Transparency is key when transitioning your IBM Power applications to the cloud
We all know the benefits that come with moving to the cloud. It can be a more flexible, accessible and secure way of managing your system, allowing you to scale at short notice and operate remotely. Yet it can also be a daunting prospect for some.
Owing to employee turnover and gaps in expertise, many companies don’t actually know which IBM applications they have, let alone how to transition them. How can you move infrastructure to another environment if you don’t even know what’s there?
It’s entirely possible, with the help of the experts at Blue Chip.
“One of the key benefits of opting for the Blue Chip Cloud is that we’ve got the skills and expertise to be able to help our customers audit what they already have,” explains Darren Smith. “And for those who don’t know, we can help them to identify them.”
When it comes to IBM Power, Blue Chip’s expertise is unparalleled. We are an IBM Platinum Business Partner and have transitioned and consolidated IBM workloads from 150 countries around the world into our Tier III and Tier IV by design data centres. This is not restricted to the AIX and IBM i platforms on IBM Power Systems, it also includes Linux, Microsoft, IBM z/OS as well as AIX & IBM i alongside Public Cloud , all in a highly available topology.
We work across a variety of verticals too, so are used to dealing with a wide spectrum of different needs and requirements. As well as powering large brands in the financial and banking industry, we support retail, healthcare and the creative industries.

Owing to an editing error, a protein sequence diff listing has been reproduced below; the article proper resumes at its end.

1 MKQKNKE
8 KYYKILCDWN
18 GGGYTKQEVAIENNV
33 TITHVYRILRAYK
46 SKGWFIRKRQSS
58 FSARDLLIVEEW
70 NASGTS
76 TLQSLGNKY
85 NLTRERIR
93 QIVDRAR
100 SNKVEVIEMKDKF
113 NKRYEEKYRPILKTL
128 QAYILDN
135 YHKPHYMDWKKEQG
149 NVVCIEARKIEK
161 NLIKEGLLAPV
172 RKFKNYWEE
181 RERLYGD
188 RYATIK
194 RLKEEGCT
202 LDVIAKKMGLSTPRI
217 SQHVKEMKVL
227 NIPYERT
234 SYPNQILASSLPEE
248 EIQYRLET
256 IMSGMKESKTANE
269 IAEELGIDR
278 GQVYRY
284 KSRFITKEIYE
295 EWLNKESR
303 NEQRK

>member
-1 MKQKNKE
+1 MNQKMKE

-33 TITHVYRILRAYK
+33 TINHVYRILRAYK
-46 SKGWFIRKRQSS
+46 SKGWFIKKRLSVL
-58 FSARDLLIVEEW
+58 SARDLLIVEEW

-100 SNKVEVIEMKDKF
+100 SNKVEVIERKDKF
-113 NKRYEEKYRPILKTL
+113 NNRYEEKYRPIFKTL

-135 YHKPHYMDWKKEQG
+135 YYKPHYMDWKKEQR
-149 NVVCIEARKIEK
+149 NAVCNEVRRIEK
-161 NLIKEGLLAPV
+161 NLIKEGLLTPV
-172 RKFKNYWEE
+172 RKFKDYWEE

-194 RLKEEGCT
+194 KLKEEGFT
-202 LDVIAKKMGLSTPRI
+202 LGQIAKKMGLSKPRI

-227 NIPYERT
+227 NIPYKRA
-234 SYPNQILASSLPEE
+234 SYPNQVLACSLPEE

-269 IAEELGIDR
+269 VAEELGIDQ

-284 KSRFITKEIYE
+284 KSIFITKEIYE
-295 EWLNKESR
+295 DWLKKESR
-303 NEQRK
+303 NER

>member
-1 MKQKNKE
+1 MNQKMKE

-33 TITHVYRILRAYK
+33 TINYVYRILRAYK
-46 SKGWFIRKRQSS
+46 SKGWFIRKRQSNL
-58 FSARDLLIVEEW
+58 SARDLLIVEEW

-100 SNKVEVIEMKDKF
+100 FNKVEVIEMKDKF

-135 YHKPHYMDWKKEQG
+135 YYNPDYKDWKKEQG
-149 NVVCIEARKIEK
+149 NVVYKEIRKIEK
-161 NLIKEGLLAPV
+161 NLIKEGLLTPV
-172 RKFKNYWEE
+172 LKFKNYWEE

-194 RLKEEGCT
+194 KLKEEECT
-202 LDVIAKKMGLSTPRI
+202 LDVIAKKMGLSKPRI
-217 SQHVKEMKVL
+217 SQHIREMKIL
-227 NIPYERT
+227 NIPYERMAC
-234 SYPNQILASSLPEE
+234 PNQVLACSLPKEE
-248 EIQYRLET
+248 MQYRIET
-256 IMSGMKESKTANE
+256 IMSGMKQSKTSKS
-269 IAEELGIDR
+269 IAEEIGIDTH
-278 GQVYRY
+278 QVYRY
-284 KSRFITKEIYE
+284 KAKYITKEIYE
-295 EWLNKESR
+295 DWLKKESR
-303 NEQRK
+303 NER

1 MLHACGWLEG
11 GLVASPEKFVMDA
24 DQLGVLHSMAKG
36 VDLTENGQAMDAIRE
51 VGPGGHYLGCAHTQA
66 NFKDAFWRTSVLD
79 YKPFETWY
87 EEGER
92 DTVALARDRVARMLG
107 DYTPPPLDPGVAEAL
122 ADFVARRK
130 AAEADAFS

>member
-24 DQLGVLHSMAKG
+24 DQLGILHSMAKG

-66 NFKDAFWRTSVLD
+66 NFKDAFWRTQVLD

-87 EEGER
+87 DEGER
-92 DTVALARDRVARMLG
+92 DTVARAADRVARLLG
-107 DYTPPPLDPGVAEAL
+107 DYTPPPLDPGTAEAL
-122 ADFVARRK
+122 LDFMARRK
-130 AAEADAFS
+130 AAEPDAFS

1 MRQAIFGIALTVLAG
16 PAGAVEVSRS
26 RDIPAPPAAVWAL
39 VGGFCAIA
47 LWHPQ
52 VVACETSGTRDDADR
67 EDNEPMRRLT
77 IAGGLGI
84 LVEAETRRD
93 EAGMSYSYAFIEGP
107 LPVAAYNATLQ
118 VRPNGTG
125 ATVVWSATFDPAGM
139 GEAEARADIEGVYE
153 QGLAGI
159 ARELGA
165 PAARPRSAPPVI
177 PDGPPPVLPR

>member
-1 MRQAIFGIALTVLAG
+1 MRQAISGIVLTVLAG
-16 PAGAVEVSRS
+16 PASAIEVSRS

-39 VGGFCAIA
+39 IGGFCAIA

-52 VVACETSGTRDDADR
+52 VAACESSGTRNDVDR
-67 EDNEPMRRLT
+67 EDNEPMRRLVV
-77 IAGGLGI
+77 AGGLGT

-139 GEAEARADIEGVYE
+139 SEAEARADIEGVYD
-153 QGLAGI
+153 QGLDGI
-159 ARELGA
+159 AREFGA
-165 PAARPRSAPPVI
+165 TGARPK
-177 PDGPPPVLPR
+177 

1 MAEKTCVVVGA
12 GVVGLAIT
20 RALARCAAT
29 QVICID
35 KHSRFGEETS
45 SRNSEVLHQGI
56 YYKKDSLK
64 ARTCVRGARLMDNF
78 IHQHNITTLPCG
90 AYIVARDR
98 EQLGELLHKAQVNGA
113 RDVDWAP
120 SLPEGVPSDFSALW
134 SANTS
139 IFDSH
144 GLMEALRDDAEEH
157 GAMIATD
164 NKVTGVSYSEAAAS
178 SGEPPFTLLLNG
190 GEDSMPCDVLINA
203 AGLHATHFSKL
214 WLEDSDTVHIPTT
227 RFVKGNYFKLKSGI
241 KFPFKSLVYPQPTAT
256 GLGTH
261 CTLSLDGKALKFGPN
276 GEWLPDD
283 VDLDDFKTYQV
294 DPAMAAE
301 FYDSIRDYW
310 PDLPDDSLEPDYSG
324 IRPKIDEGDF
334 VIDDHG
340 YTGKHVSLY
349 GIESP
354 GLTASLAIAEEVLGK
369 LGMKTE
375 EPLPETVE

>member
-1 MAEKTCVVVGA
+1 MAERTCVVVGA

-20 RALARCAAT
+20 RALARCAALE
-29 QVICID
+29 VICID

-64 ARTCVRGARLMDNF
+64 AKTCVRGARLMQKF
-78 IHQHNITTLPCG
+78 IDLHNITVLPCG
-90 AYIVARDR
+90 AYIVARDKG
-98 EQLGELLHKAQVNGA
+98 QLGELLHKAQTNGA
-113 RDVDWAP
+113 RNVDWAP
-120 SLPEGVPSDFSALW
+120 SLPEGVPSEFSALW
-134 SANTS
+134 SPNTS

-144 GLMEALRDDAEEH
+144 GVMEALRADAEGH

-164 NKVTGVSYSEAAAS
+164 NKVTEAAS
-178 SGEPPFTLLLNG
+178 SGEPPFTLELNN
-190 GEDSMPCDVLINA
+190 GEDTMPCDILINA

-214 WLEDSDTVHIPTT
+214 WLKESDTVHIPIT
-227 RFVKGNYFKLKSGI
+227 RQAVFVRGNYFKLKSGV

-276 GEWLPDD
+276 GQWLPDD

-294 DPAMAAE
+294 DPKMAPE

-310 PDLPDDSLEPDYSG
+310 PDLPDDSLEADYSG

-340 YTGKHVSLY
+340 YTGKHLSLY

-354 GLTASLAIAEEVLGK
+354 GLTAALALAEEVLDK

“We’ve been migrating IBM Power customers from all over the world into our cloud environment and supporting IBM systems since 1987,” says Blue Chip’s Client Director, Matthew Bailey. “Together, our employees have thousands of years of combined experience.”
Unlike some of our competitors, we’ve been able to operate at full capacity during the coronavirus lockdown.
“A couple of years ago we upgraded to a software-defined data centre,” explains Chris Smith, Blue Chip’s Director of Sales & Marketing.
“We’re continually investing in the networking, storage, compute capacities and the automation and orchestration software to keep it Industry leading.”
These investments enabled them to deliver systems almost 100% remotely.
How long does a migration take?
“We can migrate a customer’s data and have them testing within hours,” says Matthew. “The migration itself depends on how long their own testing procedure is. We deliver a true cloud service, so the customer doesn’t have to wait for infrastructure to be procured.“
“When they say go, we’re ready to go.”
Darren Smith, Blue Chip’s Enterprise Architect, also explains that while the length of the migration depends on the size and complexity of the IBM applications in question, it’s regularly done in two hours. The aim is always to work to the customer’s time frame and to minimise or eliminate downtime by ensuring everything is up and running by the next working day.
“A lot of planning goes into the migration which is where the Migration Team comes in”, explains Darren. “Each customer is allocated a dedicated team who will work closely with them to find out what their timescales are and how long they can afford to be offline for.”
“The team will also group applications into physical and virtual system bundles so things can be run in parallel to optimise time. Meticulous planning in this way ensures we have a clear strategy with contingencies in place ahead of time. Of course, we’ll also have done the test migration in advance to make sure everything works.”
To find out more about how Blue Chip can transition, manage and maintain your IBM Power Systems in the Blue Chip Cloud, get in touch with our team today.